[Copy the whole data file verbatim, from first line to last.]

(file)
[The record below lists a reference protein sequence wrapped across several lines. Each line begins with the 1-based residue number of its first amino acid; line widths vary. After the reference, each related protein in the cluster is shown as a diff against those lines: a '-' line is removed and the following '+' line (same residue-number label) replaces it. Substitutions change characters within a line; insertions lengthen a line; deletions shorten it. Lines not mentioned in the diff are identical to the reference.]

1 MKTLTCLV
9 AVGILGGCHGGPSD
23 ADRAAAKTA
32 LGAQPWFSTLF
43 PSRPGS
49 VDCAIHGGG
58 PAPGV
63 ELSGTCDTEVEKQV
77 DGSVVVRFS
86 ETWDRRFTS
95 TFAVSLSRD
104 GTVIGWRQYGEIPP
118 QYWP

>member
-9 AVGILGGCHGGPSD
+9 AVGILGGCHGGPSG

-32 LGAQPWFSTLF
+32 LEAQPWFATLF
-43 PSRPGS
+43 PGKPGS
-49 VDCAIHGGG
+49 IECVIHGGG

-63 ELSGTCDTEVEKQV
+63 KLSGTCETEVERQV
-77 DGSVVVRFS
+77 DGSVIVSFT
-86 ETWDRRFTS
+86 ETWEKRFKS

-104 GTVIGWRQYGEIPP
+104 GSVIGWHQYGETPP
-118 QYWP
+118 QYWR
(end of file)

[The record below lists a reference protein sequence wrapped across several lines. Each line begins with the 1-based residue number of its first amino acid; line widths vary. After the reference, each related protein in the cluster is shown as a diff against those lines: a '-' line is removed and the following '+' line (same residue-number label) replaces it. Substitutions change characters within a line; insertions lengthen a line; deletions shorten it. Lines not mentioned in the diff are identical to the reference.]

1 MKTLTCLV
9 AVGILGGCHGGPSD
23 ADRAAAKTA
32 LGAQPWFSTLF
43 PSRPGS
49 VDCAIHGGG
58 PAPGV
63 ELSGTCDTEVEKQV
77 DGSVVVRFS
86 ETWDRRFTS
95 TFAVSLSRD
104 GTVIGWRQYGEIPP
118 QYWP

>member
-9 AVGILGGCHGGPSD
+9 AVGILGGCHGGPSG

-32 LGAQPWFSTLF
+32 LEAQPWFATLF
-43 PSRPGS
+43 PGKPGS
-49 VDCAIHGGG
+49 IECVIHGGG

-63 ELSGTCDTEVEKQV
+63 KLSGTCETEVERQV
-77 DGSVVVRFS
+77 DGSVIVSFT
-86 ETWDRRFTS
+86 ETWEKRFKS

-104 GTVIGWRQYGEIPP
+104 GSVIGWHQYGETPP
-118 QYWP
+118 QYWR